Group-level models rule out explaining behavior on an individual level and insist that behavior can only be explained at a group level. Theories using this model work under the premise that an individual cannot be removed from the greater groups of which they are a part (15). Effective interventions take into account group or social factors of a target population in order to instill behavior change. The community context and societal factors that allow sexual violence to continue and exist in the first place need to be addressed in order to prevent it. Therefore, narrowly focusing on attempting to change each individual’s personal actions to reduce the prevalence of sexual violence among the population is ineffective.

Focus on Women and Potential for Victim Blaming

The traditional approach to sexual violence prevention does not focus on all individuals, but rather, it focuses primarily on women. This method is intrinsically victim blaming and views negative outcomes as a “failure of the individual” (14). Individual-level theories of behaviors change “posit the individual as the key decision maker responsible for his or her health,” and assume that “individuals can implement changes to enhance their health” (13). Individual-based theories also assume that individuals value their health highly enough to change behaviors to avoid negative outcomes, that their behavior is under their control, and that beliefs and attitudes dictate behavior (13). Based on these assumptions, people value their health and should therefore not want to experience sexual violence. They should then change their own behavior to avoid becoming a victim by following the safety precautions suggested in current interventions. Since their behavior is under their control and affected by beliefs, people who believe sexual violence is bad should, in theory, have no problem controlling their behavior to avoid it. This strategy does not explain why sexual violence remains highly prevalent.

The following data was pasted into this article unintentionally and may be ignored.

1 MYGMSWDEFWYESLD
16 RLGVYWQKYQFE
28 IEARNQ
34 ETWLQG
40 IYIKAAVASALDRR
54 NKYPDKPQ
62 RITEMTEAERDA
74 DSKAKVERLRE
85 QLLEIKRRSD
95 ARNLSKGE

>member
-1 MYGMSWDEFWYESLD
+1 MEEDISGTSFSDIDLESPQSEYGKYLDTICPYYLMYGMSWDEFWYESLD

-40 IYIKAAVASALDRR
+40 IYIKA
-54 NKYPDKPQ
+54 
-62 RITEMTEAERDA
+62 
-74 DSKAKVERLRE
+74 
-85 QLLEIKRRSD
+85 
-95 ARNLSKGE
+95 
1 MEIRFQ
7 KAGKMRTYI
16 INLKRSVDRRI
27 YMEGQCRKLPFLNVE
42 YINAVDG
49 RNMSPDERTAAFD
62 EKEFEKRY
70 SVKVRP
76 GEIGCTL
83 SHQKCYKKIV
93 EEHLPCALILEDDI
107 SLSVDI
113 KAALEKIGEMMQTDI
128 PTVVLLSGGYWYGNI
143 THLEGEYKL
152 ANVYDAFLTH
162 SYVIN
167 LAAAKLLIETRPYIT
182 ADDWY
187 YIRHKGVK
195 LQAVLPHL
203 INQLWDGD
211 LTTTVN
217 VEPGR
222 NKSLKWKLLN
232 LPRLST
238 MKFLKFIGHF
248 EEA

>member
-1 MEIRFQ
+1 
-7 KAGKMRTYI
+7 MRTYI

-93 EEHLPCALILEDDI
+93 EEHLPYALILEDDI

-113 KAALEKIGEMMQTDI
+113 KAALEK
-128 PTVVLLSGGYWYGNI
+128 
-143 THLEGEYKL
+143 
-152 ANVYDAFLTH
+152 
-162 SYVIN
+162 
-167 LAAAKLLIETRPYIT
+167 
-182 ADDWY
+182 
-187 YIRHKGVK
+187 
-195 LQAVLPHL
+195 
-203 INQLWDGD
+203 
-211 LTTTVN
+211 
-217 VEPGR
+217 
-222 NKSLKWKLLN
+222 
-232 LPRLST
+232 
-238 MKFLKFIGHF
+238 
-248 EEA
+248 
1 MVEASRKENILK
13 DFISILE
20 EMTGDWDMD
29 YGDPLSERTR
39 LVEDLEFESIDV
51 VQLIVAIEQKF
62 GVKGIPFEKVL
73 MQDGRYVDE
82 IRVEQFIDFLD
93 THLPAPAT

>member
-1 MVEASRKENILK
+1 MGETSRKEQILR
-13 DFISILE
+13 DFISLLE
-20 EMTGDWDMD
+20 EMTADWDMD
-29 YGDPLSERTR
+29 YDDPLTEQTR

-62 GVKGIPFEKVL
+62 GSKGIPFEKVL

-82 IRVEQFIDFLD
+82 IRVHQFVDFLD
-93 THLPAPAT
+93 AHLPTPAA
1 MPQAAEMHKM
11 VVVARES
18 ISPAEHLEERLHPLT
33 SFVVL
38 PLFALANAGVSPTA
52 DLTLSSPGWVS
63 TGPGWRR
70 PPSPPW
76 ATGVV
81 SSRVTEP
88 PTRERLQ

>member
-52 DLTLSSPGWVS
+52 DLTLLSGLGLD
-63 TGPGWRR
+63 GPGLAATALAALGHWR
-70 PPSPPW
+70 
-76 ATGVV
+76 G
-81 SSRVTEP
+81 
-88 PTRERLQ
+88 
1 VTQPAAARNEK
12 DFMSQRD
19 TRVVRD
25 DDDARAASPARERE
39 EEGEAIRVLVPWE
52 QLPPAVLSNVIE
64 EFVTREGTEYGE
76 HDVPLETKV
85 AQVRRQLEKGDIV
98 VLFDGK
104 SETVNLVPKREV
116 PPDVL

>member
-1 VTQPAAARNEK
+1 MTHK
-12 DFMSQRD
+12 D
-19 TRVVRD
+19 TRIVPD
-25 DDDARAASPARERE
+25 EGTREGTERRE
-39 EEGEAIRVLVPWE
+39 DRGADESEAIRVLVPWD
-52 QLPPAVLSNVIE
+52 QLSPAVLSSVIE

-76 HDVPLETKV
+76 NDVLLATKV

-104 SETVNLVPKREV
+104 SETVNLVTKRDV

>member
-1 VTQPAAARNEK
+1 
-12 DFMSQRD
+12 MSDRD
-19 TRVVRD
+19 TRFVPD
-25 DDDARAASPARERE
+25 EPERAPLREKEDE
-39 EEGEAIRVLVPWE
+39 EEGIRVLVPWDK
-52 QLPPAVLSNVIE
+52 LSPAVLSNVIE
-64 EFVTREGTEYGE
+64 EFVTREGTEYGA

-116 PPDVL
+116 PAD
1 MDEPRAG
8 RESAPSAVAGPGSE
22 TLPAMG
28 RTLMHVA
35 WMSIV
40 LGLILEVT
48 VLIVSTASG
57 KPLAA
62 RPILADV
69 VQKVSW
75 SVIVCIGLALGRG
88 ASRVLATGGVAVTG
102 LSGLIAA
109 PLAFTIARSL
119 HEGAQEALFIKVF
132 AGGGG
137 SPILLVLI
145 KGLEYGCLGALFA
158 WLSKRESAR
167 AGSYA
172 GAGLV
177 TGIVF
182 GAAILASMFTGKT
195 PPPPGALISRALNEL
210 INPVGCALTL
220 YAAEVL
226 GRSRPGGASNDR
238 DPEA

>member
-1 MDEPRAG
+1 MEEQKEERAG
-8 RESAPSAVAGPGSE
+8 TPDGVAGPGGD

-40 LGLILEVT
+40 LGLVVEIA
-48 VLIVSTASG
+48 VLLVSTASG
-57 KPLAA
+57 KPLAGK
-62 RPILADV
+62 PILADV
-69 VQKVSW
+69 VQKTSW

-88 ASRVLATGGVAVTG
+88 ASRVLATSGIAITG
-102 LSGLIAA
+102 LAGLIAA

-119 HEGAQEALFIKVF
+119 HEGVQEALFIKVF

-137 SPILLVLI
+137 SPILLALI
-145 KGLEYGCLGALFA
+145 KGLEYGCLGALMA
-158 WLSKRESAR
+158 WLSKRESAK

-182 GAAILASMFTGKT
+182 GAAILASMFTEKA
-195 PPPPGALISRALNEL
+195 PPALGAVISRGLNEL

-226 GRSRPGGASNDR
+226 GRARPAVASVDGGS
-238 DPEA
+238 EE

The concept of “individualism is a deeply embedded value in North American and western European societies,” which explains the commonly held belief: “if I take the right actions, I can stay healthy” (14). If this belief were accepted, it could also be interpreted as taking the wrong actions can lead to unhealthy or negative consequence. Therefore, if bad outcomes happen, it must be a result of an individual action. However, “over concern with personal responsibility for health can lead to victim-blaming and an atmosphere in which ‘we are worrying ourselves half to death’” (14). This “‘tendency to overstate the impact of personal behavior on health’ could feed victim-blaming ethos which is already strong in western societies” (14). This is dangerous territory because it insinuates victims of sexual violence must have done something wrong. This view places all of the responsibility on the victim. If behavior dictates outcome and individuals can control their own behavior based on their beliefs, it means that victims of sexual violence must not have done the right actions to avoid it or must not believe it is bad.